That is his choice, but it doesn't help to alleviate the accessibility
issues of the date-time microformat pattern..."
hAccessibility, One Year On
By Bruce Lawson.
"Andy Mabbett reminded me that it's been a year since James Craig and I
published hAccessibility- a look at the accessibility problems inherent
in some unsemantic design patterns used in some microformats..."
Do We Really Need Microformats?
By Robert Nyman.
"A lot of web developers, at least over the years, seem to have fallen
for Microformats. Naturally, the given question then is: do we really
Swedish National Guidelines for Public Sector Websites
By Peter Krantz.
"The Swedish National Guidelines for Public Sector Websites takes an
integrated approach to usability, accessibility and standardization.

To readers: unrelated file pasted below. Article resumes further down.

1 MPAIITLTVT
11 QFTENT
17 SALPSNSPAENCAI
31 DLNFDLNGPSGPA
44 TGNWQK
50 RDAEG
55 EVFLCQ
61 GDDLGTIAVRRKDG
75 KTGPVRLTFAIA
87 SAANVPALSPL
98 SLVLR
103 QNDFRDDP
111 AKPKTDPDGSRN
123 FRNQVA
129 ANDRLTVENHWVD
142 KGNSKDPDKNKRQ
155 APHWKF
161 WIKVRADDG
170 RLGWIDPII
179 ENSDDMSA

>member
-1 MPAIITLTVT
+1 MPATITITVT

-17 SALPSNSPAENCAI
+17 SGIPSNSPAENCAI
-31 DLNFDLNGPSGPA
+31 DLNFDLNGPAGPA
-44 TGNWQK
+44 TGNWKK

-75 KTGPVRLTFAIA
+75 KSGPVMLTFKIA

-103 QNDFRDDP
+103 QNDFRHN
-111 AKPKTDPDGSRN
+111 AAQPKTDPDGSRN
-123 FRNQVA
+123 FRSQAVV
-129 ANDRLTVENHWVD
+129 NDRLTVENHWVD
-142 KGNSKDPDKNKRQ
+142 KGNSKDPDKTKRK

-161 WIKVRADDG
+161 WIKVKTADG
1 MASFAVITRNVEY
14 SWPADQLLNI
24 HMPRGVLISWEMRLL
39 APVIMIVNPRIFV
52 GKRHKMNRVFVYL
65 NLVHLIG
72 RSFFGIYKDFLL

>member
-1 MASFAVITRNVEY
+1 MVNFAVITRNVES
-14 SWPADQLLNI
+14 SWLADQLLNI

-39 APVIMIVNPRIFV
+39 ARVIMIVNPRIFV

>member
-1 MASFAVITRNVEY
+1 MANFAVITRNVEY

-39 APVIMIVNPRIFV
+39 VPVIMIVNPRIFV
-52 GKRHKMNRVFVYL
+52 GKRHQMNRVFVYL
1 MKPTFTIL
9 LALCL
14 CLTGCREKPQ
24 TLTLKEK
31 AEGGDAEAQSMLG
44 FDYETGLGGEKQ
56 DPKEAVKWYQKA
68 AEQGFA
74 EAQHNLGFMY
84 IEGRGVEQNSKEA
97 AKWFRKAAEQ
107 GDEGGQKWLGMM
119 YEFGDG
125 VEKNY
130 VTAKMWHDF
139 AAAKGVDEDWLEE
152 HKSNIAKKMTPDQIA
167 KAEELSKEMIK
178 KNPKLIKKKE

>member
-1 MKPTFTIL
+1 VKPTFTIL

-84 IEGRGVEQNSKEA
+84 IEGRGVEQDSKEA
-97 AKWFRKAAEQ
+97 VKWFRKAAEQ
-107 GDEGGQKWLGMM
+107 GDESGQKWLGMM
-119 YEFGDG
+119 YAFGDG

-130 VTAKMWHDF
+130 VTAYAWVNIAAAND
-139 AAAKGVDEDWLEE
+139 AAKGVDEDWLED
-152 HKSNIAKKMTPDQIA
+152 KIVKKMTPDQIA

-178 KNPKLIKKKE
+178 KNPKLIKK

The purpose of the Guidelines is to support the procurement,
development, and maintenance of a website by a public administration so
that it offers equal opportunity usage for all citizens. The 2006
version has now been translated to english..."
Conforming target Attribute
By Lachlan Hunt.
"One of the biggest annoyances on the web, and something I really hate,
is popup windows. It frustrates me, and many others, whenever a site
attempts to forcibly open a new window for any reason whatsoever. So,
it may be surprising to hear that the target attribute has actually
been made conforming in HTML5, even though it was non-conforming in
HTML 4.01 Strict, and that this is a good thing. There are in fact
several valid reasons for making it conforming, which I will attempt to
Kotatsu - a simple html table generator
By Alexander Kaiser.
"It's been a long time since I've used Dreamweaver for web development.